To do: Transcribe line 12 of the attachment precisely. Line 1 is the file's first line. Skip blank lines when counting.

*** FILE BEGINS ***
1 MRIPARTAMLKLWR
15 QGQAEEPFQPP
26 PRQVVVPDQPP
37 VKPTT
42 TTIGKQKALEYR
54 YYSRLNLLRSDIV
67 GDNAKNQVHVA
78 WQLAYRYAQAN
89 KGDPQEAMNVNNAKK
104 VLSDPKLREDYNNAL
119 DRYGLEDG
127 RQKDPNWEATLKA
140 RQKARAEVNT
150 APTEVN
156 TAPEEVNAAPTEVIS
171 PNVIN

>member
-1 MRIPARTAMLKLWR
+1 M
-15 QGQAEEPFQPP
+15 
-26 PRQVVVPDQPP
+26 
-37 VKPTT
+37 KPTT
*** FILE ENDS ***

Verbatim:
127 RQKDPNWEATLKA